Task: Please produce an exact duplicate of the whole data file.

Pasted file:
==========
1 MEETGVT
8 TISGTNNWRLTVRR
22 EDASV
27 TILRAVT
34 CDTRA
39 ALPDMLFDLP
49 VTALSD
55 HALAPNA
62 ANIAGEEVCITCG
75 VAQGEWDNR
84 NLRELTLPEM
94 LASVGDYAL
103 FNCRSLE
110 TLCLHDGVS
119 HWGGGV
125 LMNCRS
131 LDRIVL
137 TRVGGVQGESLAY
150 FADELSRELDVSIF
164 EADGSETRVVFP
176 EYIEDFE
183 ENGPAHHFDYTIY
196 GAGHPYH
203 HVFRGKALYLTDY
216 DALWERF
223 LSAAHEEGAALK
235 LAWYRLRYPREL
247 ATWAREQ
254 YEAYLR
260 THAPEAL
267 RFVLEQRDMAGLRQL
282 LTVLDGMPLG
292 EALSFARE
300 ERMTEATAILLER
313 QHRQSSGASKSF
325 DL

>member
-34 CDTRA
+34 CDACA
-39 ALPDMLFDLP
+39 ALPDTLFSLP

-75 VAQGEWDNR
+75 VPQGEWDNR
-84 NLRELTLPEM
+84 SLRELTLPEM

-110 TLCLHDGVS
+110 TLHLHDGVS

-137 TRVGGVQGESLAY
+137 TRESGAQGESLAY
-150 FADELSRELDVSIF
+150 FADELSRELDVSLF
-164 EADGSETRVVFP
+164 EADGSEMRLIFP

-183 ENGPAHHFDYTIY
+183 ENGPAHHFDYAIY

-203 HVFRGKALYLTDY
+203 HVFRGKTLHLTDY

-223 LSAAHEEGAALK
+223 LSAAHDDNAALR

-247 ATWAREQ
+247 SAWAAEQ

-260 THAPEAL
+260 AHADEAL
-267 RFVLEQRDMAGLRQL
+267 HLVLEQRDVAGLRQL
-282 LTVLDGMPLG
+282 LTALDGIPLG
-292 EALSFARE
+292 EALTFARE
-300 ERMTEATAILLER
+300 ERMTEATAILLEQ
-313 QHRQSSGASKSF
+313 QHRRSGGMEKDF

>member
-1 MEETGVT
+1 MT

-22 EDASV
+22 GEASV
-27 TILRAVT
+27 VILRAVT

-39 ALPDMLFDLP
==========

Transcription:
1 MEETGVT
8 TISGTNNWRLTVRR
22 EDASV
27 TILRAVT
34 CDTRA
39 ALPDMLFDLP
49 VTALSD
55 HALAPNA
62 ANIAGEEVCITCG
75 VAQGEWDNR
84 NLRELTLPEM
94 LASVGDYAL
103 FNCRSLE
110 TLCLHDGVS
119 HWGGGV
125 LMNCRS
131 LDRIVL
137 TRVGGVQGESLAY
150 FADELSRELDVSIF
164 EADGSETRVVFP
176 EYIEDFE
183 ENGPAHHFDYTIY
196 GAGHPYH
203 HVFRGKALYLTDY
216 DALWERF
223 LSAAHEEGAALK
235 LAWYRLRYPREL
247 ATWAREQ
254 YEAYLR
260 THAPEAL
267 RFVLEQRDMAGLRQL
282 LTVLDGMPLG
292 EALSFARE
300 ERMTEATAILLER
313 QHRQSSGASKSF
325 DL

>member
-34 CDTRA
+34 CDACA
-39 ALPDMLFDLP
+39 ALPDTLFSLP

-75 VAQGEWDNR
+75 VPQGEWDNR
-84 NLRELTLPEM
+84 SLRELTLPEM

-110 TLCLHDGVS
+110 TLHLHDGVS

-137 TRVGGVQGESLAY
+137 TRESGAQGESLAY
-150 FADELSRELDVSIF
+150 FADELSRELDVSLF
-164 EADGSETRVVFP
+164 EADGSEMRLIFP

-183 ENGPAHHFDYTIY
+183 ENGPAHHFDYAIY

-203 HVFRGKALYLTDY
+203 HVFRGKTLHLTDY

-223 LSAAHEEGAALK
+223 LSAAHDDNAALR

-247 ATWAREQ
+247 SAWAAEQ

-260 THAPEAL
+260 AHADEAL
-267 RFVLEQRDMAGLRQL
+267 HLVLEQRDVAGLRQL
-282 LTVLDGMPLG
+282 LTALDGIPLG
-292 EALSFARE
+292 EALTFARE
-300 ERMTEATAILLER
+300 ERMTEATAILLEQ
-313 QHRQSSGASKSF
+313 QHRRSGGMEKDF

>member
-1 MEETGVT
+1 MT

-22 EDASV
+22 GEASV
-27 TILRAVT
+27 VILRAVT

-39 ALPDMLFDLP